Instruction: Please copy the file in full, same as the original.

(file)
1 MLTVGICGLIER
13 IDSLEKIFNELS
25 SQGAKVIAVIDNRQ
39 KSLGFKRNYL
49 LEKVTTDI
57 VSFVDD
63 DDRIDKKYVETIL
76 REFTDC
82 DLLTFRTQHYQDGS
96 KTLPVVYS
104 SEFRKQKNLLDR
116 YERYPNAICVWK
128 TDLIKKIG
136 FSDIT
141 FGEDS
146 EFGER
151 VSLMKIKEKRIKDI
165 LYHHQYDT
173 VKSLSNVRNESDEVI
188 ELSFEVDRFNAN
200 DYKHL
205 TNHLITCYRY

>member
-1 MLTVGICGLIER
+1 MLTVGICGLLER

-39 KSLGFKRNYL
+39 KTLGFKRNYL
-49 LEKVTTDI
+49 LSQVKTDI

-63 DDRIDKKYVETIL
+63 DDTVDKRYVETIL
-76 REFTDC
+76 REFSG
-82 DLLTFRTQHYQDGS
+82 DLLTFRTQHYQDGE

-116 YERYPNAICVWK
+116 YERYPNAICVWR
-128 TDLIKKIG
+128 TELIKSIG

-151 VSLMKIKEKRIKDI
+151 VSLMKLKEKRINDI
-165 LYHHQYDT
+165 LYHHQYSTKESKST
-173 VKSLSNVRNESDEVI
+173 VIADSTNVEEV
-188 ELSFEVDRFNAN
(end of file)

1 MLTVGICGLIER
13 IDSLEKIFNELS
25 SQGAKVIAVIDNRQ
39 KSLGFKRNYL
49 LEKVTTDI
57 VSFVDD
63 DDRIDKKYVETIL
76 REFTDC
82 DLLTFRTQHYQDGS
96 KTLPVVYS
104 SEFRKQKNLLDR
116 YERYPNAICVWK
128 TDLIKKIG
136 FSDIT
141 FGEDS
146 EFGER
151 VSLMKIKEKRIKDI
165 LYHHQYDT
173 VKSLSNVRNESDEVI
188 ELSFEVDRFNAN
200 DYKHL
205 TNHLITCYRY

>member
-1 MLTVGICGLIER
+1 MLTVGICGLLER

-39 KSLGFKRNYL
+39 KTLGFKRNYL
-49 LEKVTTDI
+49 LSQVKTDI

-63 DDRIDKKYVETIL
+63 DDTVDKRYVETIL
-76 REFTDC
+76 REFSG
-82 DLLTFRTQHYQDGS
+82 DLLTFRTQHYQDGE

-116 YERYPNAICVWK
+116 YERYPNAICVWR
-128 TDLIKKIG
+128 TELIKSIG

-151 VSLMKIKEKRIKDI
+151 VSLMKLKEKRINDI
-165 LYHHQYDT
+165 LYHHQYSTKESKST
-173 VKSLSNVRNESDEVI
+173 VIADSTNVEEV
-188 ELSFEVDRFNAN